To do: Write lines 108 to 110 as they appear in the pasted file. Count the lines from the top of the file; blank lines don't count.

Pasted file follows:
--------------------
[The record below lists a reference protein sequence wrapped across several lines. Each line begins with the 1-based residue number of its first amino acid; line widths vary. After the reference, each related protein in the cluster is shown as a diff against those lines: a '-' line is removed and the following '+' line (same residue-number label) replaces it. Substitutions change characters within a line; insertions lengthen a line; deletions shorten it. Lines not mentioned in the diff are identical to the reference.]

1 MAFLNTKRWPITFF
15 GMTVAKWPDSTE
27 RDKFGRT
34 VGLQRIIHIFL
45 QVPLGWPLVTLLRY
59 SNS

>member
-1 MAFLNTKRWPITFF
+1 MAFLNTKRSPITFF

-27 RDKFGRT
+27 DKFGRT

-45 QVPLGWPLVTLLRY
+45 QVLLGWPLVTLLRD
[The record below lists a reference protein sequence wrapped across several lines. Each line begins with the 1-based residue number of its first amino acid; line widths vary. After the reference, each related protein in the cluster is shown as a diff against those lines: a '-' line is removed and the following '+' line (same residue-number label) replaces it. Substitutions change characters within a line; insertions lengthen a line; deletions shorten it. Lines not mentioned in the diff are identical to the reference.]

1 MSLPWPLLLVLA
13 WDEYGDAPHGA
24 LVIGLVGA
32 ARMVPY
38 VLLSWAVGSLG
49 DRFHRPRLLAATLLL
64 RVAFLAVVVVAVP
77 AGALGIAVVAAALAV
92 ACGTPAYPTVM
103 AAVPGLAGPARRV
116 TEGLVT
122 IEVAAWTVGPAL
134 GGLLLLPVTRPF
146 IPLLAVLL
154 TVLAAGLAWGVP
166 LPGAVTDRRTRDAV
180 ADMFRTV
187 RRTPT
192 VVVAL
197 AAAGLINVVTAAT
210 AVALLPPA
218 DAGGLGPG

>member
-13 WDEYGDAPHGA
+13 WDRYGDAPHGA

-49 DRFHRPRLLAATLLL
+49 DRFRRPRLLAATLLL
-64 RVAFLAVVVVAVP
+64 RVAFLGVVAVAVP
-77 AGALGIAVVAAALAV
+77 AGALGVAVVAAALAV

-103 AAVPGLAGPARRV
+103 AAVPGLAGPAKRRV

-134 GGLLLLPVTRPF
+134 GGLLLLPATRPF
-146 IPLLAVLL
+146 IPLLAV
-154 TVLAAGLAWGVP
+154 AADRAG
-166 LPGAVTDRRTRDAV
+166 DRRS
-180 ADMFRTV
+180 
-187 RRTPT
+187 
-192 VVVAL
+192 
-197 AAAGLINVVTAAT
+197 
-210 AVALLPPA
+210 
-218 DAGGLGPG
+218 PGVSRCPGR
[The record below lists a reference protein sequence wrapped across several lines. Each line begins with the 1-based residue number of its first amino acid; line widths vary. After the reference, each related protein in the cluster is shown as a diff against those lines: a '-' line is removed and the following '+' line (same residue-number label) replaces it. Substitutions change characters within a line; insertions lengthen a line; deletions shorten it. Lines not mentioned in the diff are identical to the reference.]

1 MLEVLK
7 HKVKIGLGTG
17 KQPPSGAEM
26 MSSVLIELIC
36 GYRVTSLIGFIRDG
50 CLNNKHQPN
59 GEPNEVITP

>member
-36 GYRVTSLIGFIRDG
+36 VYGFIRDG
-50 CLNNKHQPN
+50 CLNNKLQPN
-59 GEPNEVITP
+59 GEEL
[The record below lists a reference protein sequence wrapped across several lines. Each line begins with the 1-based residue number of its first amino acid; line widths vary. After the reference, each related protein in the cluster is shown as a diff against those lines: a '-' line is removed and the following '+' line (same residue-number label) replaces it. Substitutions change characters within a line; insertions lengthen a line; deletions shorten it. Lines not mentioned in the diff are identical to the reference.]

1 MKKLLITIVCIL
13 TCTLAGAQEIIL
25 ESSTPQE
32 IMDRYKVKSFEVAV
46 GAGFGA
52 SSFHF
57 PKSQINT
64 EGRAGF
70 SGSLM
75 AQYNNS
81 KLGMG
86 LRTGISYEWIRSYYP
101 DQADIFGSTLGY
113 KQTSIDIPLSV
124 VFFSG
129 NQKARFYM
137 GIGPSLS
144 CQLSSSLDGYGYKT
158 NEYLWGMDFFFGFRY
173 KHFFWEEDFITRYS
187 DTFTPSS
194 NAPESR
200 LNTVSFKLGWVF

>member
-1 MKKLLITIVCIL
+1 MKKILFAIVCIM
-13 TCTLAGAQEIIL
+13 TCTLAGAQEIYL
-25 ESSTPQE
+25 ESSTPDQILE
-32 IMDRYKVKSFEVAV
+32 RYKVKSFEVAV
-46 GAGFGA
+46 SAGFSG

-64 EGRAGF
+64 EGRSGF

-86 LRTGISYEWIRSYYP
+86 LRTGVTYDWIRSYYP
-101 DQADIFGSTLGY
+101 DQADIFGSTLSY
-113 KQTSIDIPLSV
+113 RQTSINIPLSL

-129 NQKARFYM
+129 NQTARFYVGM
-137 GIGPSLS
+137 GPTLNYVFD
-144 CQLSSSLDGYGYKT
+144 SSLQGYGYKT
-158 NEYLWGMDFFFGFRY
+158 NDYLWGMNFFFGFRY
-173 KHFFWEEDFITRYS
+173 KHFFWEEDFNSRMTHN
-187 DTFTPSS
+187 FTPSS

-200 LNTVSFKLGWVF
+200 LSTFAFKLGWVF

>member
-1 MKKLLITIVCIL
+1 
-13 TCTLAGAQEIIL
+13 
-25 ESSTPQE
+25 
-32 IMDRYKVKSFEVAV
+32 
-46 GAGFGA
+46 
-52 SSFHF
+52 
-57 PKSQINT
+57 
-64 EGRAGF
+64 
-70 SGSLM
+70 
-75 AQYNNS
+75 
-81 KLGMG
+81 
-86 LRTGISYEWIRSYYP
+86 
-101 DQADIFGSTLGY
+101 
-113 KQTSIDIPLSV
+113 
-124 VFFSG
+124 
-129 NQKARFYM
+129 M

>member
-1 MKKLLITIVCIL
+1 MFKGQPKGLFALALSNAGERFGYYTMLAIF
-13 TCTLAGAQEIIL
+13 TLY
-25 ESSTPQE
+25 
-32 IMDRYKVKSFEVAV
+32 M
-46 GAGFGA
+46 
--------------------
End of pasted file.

>member
-1 MKKLLITIVCIL
+1 MKKILFAIVCIM